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We Purged 80% of Our Stuff in One Week

purging

Guest post from Caroline of Cow Country Housewife

I want to tell you about my lastest all-over organizing, closet clearing, drawer dumping, box emptying purge. This very purge helped me to clear out ALL of the needless clutter and junk that took up so much space in my house.

I’m calling my purging the “all of the dressers in my house got recalled then my basement got 6 inches of water” purge.

Why the weird name? It’s inspired by true events.

In the span of a week, all of the dressers in my house got recalled by IKEA in their huge recall, and then we had a flash flood and got 6 inches of water in our basement. For real.

During this week, we got to see all of the articles of clothing that we owned. All 5 of the people in my house had their drawers emptied and their contents dumped on the floors.

We saw everything. All of the clothes that we never wear. All of the jeans that fit before the babies came along. And all of the impulsive purchases. All of the hand-me-downs that were kept despite the stains or holes.

We got to see how much junk we were holding onto for the sake of keeping it.

We became painfully aware of how many times we looked into drawers bursting with clothes and wondered what we were going to wear. And all of the times that we went clothes shopping and added more clothes to the over-filled drawers.

It was painful… It was embarrassing… It was ridiculous.

We went through and filled 8 garbage bags FULL of clothes to go to the Salvation Army. And we were still filling bags 2 weeks later as we decide whether or not to keep the remaining clothes before putting them into the new dressers.

The cherry on the cake was the basement flood.

The basement flood was a shock. We’d already had a flood the year before, so we were prepared for the most part. Even with the sump pump and shop vac at the ready, there’s still not much that can keep you calm when you walk into your basement to see water gushing out of the storm drains.

When the flood waters went down and we removed all the standing water, it was then time to throw out everything that was damaged.

We threw out the infant carrier I was keeping for sentimental reasons. We threw out all of the old paint cans and other renovation equipment that had been untouched for years. We threw out or donated many toys we were keeping, even though the children never even missed them.

It was messy… It was frustrating… It was cleansing!

The “all of the dressers in my house got recalled then my basement got 6 inches of water” purge changed from a horribly stressful situation into the motivation that we needed to get rid of all of the junk that was bogging us down.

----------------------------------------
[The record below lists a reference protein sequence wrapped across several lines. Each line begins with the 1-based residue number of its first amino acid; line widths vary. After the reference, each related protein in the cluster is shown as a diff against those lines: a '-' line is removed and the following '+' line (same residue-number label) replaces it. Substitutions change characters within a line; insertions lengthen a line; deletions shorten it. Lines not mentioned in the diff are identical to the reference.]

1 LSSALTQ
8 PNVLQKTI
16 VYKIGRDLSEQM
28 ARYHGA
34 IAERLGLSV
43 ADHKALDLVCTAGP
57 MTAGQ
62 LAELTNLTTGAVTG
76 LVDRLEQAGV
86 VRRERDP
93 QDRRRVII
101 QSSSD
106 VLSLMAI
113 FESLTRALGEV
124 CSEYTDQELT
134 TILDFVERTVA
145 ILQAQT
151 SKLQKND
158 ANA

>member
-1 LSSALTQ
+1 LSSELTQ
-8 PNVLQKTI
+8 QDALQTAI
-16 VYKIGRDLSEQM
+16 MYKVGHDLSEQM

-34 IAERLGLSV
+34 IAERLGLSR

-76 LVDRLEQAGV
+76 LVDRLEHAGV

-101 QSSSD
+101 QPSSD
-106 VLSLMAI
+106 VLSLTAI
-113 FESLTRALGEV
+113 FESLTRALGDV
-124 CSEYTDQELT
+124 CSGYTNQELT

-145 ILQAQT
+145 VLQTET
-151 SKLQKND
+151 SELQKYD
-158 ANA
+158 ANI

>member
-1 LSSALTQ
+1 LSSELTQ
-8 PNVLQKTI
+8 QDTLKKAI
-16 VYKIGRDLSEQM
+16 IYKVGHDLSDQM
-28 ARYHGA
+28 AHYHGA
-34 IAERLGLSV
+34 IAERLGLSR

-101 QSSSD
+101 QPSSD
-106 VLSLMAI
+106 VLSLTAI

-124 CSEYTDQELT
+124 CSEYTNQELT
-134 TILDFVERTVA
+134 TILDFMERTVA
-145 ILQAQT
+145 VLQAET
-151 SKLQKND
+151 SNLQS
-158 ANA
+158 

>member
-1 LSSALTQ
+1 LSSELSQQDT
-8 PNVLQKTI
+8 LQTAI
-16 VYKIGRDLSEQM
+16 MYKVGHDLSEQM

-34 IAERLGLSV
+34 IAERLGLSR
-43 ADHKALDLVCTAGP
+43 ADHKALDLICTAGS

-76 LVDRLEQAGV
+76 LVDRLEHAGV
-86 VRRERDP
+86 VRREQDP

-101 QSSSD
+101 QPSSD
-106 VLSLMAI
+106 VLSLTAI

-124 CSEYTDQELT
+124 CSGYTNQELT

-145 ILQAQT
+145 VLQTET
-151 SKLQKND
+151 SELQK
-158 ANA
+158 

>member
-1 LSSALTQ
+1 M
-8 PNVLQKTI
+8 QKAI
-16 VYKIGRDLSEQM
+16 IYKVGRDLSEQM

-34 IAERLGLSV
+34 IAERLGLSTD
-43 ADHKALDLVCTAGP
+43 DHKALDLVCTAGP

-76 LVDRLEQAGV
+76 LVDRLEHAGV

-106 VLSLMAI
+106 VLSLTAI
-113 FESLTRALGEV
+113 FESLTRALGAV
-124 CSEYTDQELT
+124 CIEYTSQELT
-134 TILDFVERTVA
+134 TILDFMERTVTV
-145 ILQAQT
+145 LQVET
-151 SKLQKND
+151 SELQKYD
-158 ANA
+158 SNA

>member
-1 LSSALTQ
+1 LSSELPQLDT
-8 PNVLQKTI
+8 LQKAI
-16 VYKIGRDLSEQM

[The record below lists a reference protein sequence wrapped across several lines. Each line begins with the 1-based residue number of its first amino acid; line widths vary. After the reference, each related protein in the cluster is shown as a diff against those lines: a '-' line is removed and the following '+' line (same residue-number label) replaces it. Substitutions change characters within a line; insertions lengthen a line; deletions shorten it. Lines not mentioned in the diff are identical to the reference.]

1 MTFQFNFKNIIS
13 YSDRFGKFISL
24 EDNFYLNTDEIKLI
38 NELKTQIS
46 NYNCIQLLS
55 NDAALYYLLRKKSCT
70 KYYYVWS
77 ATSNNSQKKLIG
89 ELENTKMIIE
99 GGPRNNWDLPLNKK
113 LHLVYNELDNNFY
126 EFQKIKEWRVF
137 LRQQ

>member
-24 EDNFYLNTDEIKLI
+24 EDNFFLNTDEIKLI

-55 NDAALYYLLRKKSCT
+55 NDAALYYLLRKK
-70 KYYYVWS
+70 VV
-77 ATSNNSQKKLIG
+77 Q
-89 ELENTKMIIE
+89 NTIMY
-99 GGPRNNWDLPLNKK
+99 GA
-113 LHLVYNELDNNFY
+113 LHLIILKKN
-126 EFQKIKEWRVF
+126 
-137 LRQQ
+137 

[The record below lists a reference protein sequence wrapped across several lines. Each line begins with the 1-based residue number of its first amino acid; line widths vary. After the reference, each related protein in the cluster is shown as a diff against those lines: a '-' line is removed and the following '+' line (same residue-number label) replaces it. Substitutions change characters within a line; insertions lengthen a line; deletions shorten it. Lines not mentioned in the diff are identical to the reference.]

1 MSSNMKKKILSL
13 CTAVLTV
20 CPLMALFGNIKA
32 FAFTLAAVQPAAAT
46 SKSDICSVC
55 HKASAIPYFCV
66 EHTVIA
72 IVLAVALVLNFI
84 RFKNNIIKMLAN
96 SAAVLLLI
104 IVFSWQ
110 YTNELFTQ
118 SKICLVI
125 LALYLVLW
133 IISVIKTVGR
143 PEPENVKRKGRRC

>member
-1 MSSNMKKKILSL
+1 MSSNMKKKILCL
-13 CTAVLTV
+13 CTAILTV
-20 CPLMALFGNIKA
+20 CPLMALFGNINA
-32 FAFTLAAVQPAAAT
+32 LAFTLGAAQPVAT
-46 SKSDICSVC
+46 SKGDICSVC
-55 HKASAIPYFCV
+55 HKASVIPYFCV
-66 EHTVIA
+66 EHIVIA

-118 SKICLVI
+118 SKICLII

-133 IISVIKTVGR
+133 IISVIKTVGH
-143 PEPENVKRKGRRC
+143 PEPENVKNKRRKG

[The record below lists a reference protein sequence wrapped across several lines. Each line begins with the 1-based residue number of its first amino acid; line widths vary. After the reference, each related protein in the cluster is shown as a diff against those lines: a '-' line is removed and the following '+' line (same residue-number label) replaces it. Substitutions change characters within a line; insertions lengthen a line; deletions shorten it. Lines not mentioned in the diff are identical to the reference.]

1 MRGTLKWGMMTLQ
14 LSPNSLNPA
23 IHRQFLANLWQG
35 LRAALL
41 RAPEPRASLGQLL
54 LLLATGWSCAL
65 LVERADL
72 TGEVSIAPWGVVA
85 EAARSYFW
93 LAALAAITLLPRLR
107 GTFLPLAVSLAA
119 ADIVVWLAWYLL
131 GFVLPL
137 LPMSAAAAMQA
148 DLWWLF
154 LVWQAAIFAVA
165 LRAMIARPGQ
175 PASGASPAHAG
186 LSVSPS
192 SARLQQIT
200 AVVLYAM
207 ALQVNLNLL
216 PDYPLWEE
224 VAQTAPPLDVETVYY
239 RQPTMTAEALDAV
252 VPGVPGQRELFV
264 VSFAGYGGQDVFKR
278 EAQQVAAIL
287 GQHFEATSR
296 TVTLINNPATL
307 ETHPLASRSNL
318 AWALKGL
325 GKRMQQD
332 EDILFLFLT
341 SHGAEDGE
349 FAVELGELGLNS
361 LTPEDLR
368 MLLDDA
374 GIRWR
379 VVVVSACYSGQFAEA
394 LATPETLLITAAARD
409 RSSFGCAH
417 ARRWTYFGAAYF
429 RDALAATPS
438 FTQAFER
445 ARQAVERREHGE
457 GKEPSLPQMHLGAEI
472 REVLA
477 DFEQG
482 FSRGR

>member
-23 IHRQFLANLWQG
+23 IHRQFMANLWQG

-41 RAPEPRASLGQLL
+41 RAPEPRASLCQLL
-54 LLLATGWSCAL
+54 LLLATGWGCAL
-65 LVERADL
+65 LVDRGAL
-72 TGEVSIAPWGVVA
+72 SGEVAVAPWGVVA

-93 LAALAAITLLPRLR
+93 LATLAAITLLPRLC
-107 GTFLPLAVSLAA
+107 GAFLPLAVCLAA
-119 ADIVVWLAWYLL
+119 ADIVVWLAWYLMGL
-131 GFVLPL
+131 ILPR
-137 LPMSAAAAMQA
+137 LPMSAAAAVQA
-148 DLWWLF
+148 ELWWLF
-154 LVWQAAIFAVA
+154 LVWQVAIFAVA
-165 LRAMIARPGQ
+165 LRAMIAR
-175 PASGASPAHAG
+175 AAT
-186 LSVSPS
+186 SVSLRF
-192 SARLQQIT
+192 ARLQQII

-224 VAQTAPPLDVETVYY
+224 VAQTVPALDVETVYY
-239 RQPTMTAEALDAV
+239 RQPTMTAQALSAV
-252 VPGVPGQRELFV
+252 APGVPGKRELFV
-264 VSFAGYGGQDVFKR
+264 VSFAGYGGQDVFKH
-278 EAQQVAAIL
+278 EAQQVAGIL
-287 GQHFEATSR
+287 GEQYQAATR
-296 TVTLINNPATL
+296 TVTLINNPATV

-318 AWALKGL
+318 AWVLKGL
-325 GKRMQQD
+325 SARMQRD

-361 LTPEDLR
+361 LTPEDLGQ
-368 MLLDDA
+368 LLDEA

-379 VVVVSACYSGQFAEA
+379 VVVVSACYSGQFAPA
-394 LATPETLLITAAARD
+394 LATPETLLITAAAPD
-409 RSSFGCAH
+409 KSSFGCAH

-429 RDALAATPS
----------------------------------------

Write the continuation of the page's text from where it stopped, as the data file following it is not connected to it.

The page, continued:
My husband and I had always talked about how we needed to get rid of all of the junk in the house that had accumulated over the years, but we always found excuses not to do it. It’s too nice outside to spend all day cleaning, I’m exhausted, the kids are grumpy… we had every excuse in the book to avoid purging our stuff.

It took 2 huge setbacks in the span of a week to force us to see that there’s no better time than the present to start.

The purge forced us to take sentimentality out of our decisions. We got smaller dressers so we couldn’t fit more stuff in them — everything needed to be practical, fit well on us, and fit inside the drawers.

The basement flood forced us to take anything that wasn’t stored neatly in a closed plastic container, and throw it out. We got plastic shelving, but anything that didn’t fit in a box or on a shelf has been thrown out. Nothing can be put downstairs without a plastic box, just in case. Everything needs to be contained, organized, and intentionally placed downstairs.

Now, a few weeks later, we’re still finding things to throw out and donate. We were motivated to start, and we’ve been on a roll ever since. We continue to donate bags and boxes to the Salvation Army (which they always accept with open arms.)

We got rid of at least 80% of everything in our home, and we’re not even done yet!

Our house feels lighter, happier, more full of love and less full of stuff — and we decided we will do this kind of purge every year to get rid of all of the clutter and junk that accumulates.

Our forced purge showed us how comfortable we had become with clutter and adding more things into our lives without taking anything away. We learned that we needed to be content with what we have and not always looking for the next thing to buy.

When you’re faced with piles of clothes on the floor and soggy cardboard boxes, it’s easy to decide to get rid of things. If you’re overwhelmed by what you have in your house, try the “all of the dressers in my house got recalled then my basement got 6 inches of water” purge and see how much stuff you’ve been holding onto!

Caroline is a wife, mom of three boys, Christian, penny pincher extraordinaire, frugalista, cloth-diapering-essential-oil-loving-home-birthing hippie, and lover of life. She lives in beautiful Cow Country, PA where she shares her love of saving money on her blog: Cow Country Housewife!

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16 Comments

  • Jenny says:

    Thanks for your encouraging story! It sounds like it was a blessing in disguise.